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Serenity - "Codex Atlanticus" (CD)

Serenity - "Codex Atlanticus" CD cover image

"Codex Atlanticus" track listing:

1. Codex Atlanticus
2. Follow Me
3. Sprouts of Terror
4. Iniquity
5. Reason
6. My Final Chapter
7. Caught in a Myth
8. Fate of Light
9. The Perfect Woman
10. Spirit in the Flesh
11. The Order

Reviewed by on May 17, 2016

"With huge orchestration matched by crunching metal riffs and backed by Neuhauser’s indelible voice and love of history, the album presents Serenity at its absolute peak..."

I will admit, upon meeting and interviewing former Serenity guitarist Thomas Buchberger back at ProgPower in 2012, it was apparent just how much of a force he was in the band’s musical compositions. His departure in 2014 left me wondering what would become of this brilliant symphonic metal act. On first listen to “Codex Atlanticus,” it became apparent that I severely underestimated the power of Professor Georg Neuhauser and the creativity team of Fabio D’Amore (Pathosray/ex-Fairyland), Adreas Schipflinger and Buchberger’s replacement Cris Tian (ex-Visions of Atlantis). Proudly, “Codex Atlanticus” recaptures the lost greatness of “Death & Legacy,” an album that set the bar for symphonic metal albums.

But for a handful of established and outstanding acts, I’ve truly soured on what has become the proto-typical symphonic metal of late. The subgenre has become so diluted with subpar bands that are mislabeled and misrepresented, but which lack the talent, passion and songwriting ability to keep it interesting. Serenity is without a doubt one of the subgenre’s best acts, ranking right up there with Nightwish and Xandria. The sound can sometimes be saturated in keyboards, but never loses its metallic edge and fantastic guitar work. With Buchberger out, Tian has brought some of that crunch back, which may have been diminished just a little bit on the still-stellar “War of Ages” (2013).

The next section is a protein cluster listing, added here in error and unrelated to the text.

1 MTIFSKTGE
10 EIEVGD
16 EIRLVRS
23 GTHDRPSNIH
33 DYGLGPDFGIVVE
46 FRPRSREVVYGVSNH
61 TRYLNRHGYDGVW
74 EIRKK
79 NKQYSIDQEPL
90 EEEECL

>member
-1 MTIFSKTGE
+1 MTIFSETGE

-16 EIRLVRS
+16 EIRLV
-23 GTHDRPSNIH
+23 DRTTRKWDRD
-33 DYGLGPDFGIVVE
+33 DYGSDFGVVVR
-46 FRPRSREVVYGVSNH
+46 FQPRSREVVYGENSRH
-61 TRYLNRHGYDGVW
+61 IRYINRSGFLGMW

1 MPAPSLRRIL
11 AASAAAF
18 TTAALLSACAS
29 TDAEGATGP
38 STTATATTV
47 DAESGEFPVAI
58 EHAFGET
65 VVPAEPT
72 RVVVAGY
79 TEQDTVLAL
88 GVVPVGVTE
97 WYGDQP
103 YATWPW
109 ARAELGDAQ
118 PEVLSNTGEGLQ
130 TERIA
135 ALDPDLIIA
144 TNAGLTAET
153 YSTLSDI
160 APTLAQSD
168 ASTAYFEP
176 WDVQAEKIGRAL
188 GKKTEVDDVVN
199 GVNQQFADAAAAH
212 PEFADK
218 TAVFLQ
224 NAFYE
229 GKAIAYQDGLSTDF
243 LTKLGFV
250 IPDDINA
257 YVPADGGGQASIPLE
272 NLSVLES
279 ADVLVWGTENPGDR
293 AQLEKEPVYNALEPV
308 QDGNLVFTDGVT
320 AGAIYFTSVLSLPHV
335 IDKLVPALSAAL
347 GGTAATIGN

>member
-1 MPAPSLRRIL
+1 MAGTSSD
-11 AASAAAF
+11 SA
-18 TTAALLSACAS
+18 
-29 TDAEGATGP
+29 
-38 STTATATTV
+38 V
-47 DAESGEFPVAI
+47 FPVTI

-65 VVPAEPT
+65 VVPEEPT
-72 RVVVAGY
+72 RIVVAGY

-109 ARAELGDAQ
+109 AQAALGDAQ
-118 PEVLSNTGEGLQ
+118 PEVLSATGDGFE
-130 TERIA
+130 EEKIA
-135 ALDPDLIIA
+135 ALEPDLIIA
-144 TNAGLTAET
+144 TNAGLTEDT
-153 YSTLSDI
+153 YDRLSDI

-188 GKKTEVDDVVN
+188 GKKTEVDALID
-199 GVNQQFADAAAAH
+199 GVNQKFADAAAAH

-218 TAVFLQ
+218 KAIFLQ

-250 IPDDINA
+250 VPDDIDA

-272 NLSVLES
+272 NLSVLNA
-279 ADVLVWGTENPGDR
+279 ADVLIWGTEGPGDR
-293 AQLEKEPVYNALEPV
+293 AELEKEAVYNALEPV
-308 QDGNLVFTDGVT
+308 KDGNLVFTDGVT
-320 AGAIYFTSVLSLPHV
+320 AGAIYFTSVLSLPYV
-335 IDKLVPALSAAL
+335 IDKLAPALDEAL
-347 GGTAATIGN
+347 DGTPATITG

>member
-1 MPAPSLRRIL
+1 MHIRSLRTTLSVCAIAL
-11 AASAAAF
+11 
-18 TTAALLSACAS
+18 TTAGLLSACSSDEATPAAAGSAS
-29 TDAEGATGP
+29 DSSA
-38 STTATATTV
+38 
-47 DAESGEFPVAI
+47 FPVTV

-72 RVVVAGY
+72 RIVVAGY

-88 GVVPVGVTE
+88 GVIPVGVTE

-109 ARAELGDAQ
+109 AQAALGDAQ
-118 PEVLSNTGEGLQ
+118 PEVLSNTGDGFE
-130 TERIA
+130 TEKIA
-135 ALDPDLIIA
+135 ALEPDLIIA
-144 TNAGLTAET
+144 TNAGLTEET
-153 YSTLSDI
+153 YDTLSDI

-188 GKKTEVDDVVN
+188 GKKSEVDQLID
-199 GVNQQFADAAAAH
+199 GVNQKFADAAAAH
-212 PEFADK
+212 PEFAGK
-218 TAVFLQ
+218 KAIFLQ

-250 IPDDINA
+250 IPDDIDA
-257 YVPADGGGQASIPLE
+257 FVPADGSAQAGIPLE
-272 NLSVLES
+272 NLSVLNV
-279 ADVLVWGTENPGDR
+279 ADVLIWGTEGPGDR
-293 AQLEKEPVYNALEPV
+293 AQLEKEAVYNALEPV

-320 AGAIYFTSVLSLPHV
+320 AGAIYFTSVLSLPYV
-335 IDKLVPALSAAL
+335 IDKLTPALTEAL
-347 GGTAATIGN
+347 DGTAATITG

If you are looking for proof of that Serenity has not skipped a beat and is now dramatically better, check out “Iniquity.” Not since “Heavenly Missions,” “New Horizons” or “Serenade of Flames” have I been more moved to tears with a song than this. It beams with symphonic perfection, teetering between guitar mastery and orchestrated brilliance. The next track “Reason” has a distinct feel of a Bond (James Bond) movie song within its melody. Then there is near album favorite “The Perfect Woman,” not only because the instant image it places in the mind from the title, but in its delivery of the pure beauty to back up that image. In many ways, I can envision the material presented in a theater production - a Broadway play with the historical themes of each song acted out.

Everything on “Codex Atlanticus” is gigantic, so if orchestration isn’t your thing, you might want to check something else out. If you are already a Serenity fan, this album will only enhance your love for the band and the over saturated subgenre as a whole. Producer Jan Vacik did a brilliant job in both "Euro-izing" the sound to perfection and in his keyboard and backing vocal performance. The addition of Avantasia/Trillium’s Amanda Somerville on vocals is a plus – her experience and style is perfect for Serenity.

“Codex Atlanticus” may turn out to be one of the best symphonic metal albums released in a long while, with the only real competition of late coming from Nightwish and Xandria. With huge orchestration matched by crunching metal riffs and backed by Neuhauser’s indelible voice and love of history, the album presents Serenity at its absolute peak and is a must buy for fans of the band and the subgenre.

Highs: Well orchestrated and perfectly executed symphonic metal.

Lows: European style symphonic metal strays a bit too far for the pure metal fan.

Bottom line: Serenity reaches its apogee with "Codex Atlanticus."

Rated 4.5 out of 5 skulls
4.5 out of 5 skulls


Key
Rating Description
Rated 5 out of 5 skulls Perfection. (No discernable flaws; one of the reviewer's all-time favorites)
Rated 4.5 out of 5 skulls Near Perfection. (An instant classic with some minor imperfections)
Rated 4 out of 5 skulls Excellent. (An excellent effort worth picking up)
Rated 3.5 out of 5 skulls Good. (A good effort, worth checking out or picking up)
Rated 3 out of 5 skulls Decent. (A decent effort worth checking out if the style fits your tastes)
Rated 2.5 out of 5 skulls Average. (Nothing special; worth checking out if the style fits your taste)
Rated 2 out of 5 skulls Fair. (There is better metal out there)
< 2 skulls Pretty Bad. (Don't bother)